The latest buzz word on all the startup blogs seems to be "pivot" (see also here).
The idea is as follows. Let us say you are a young startup: you already
raised some money, assembled the team, started developing software and
maybe even have some clients. Things are going great! Great that is,
until at some point you discover you are headed towards a dead end or
maybe an even a greater opportunity. what do you do? You pivot. Being
so young here is an advantage. You can talk to your small team and
convince them that this new direction is much more promising. Ideally,
the new direction would work even better for your existing clients and
would allow you to salvage some of your efforts uptill now.
Congratulations, you pivoted. There is a nice thread on the lean-startup-circle attempting to break down the concept to a whole pivot taxonomy.
Now what happens if your company has been running for more than six years, you raised several hundred million dollars, have over 400 million active users and now, for some reason you want to pivot?
You are positioned as the safe haven for you and your friends and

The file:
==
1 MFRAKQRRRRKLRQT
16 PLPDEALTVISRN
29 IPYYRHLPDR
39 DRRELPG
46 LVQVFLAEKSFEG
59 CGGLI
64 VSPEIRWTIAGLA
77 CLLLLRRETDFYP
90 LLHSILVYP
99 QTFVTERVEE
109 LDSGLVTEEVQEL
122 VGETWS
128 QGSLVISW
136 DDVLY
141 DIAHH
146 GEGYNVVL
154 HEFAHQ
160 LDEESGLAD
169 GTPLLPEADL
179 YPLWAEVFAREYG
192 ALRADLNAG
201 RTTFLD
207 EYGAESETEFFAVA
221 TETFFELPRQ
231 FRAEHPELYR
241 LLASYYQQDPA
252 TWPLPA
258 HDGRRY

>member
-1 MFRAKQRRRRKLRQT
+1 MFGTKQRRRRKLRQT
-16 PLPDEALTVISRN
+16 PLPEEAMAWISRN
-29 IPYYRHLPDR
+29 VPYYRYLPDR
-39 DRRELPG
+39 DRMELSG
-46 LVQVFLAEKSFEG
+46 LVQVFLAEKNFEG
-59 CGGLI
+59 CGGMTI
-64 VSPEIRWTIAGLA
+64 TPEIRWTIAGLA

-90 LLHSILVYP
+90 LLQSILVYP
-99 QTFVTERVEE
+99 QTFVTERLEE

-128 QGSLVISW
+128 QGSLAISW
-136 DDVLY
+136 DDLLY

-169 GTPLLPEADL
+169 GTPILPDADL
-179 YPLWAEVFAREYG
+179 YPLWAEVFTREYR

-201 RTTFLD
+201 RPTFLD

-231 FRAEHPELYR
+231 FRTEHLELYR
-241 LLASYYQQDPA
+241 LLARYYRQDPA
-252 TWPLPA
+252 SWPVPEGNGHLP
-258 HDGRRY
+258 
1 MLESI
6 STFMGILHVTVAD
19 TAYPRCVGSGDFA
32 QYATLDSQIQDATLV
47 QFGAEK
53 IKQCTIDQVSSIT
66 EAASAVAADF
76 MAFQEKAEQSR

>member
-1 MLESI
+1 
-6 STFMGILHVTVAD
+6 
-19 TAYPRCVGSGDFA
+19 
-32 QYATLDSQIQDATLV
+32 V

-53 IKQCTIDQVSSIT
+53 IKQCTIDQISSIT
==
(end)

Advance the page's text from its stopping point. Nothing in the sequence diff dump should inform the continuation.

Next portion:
you are great. Everybody loves you and trusts you. However, suddenly
you become jealous of the new guy (Twitter envy?)? Maybe you realize monetizing social networks is tricky?
Maybe you realize there is a whole web out there and you want a piece
of that too? You make up your mind you are going to pivot. Pivot the
whole planet; Pivot your 1200 employees, the code and the concepts. You
also have to pivot
the 400 million active users into thinking their safe haven was
public park all along. That public is the new private. You can learn about the new APIs facebook introduced: the open graph, facebook on connections and eff on connections., I am not going to go into details.
Some people find it scary? A lot of people are upset, trying to hold on to the wall and pivot the thing back. Returning your privacy one site at a time. Some people just want to leave their violated safe haven. Politicians as well as the eff also found it necessary to voice their concerns.
Facebook made a strategic decision to try and aggressively encourage
people to be more public about their information. I am not
sure that is such a big sin. They were one of the first companies to
face the need for these type of privacy controls. Quite frankly, I
think Facebook offers the users amazingly fine grained privacy controls
which should be studied and adopted. Facebook is a business, and the
owner of the business made a strategic decision to attempt and speed up
social evolution. If nothing else it is a daring attempt that is very
interesting to watch.